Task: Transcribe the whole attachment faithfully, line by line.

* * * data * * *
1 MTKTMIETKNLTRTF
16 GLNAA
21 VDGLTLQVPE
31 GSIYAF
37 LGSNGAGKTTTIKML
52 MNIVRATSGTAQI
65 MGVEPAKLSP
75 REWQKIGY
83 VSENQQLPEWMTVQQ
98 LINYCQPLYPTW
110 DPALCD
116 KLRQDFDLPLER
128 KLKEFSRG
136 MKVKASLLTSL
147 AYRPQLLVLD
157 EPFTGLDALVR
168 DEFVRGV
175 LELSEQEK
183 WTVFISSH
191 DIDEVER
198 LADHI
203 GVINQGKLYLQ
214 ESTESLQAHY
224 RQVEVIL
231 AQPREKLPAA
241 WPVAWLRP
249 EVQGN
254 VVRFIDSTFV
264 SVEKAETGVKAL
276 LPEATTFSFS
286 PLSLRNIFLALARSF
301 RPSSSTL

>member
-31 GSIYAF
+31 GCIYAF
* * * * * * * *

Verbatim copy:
1 MTKTMIETKNLTRTF
16 GLNAA
21 VDGLTLQVPE
31 GSIYAF
37 LGSNGAGKTTTIKML
52 MNIVRATSGTAQI
65 MGVEPAKLSP
75 REWQKIGY
83 VSENQQLPEWMTVQQ
98 LINYCQPLYPTW
110 DPALCD
116 KLRQDFDLPLER
128 KLKEFSRG
136 MKVKASLLTSL
147 AYRPQLLVLD
157 EPFTGLDALVR
168 DEFVRGV
175 LELSEQEK
183 WTVFISSH
191 DIDEVER
198 LADHI
203 GVINQGKLYLQ
214 ESTESLQAHY
224 RQVEVIL
231 AQPREKLPAA
241 WPVAWLRP
249 EVQGN
254 VVRFIDSTFV
264 SVEKAETGVKAL
276 LPEATTFSFS
286 PLSLRNIFLALARSF
301 RPSSSTL

>member
-31 GSIYAF
+31 GCIYAF